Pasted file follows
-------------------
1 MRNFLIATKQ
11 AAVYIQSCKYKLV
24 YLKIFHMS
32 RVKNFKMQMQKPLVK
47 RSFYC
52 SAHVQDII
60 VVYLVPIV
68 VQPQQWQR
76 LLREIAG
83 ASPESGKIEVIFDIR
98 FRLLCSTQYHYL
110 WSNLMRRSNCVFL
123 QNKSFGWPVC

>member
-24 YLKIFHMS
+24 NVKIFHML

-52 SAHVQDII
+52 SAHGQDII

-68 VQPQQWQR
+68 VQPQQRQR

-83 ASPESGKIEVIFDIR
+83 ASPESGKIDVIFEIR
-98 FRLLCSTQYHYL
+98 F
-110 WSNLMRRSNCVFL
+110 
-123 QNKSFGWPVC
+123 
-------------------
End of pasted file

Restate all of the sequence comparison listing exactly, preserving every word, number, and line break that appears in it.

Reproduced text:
1 MRNFLIATKQ
11 AAVYIQSCKYKLV
24 YLKIFHMS
32 RVKNFKMQMQKPLVK
47 RSFYC
52 SAHVQDII
60 VVYLVPIV
68 VQPQQWQR
76 LLREIAG
83 ASPESGKIEVIFDIR
98 FRLLCSTQYHYL
110 WSNLMRRSNCVFL
123 QNKSFGWPVC

>member
-24 YLKIFHMS
+24 NVKIFHML

-52 SAHVQDII
+52 SAHGQDII

-68 VQPQQWQR
+68 VQPQQRQR

-83 ASPESGKIEVIFDIR
+83 ASPESGKIDVIFEIR
-98 FRLLCSTQYHYL
+98 F
-110 WSNLMRRSNCVFL
+110 
-123 QNKSFGWPVC
+123 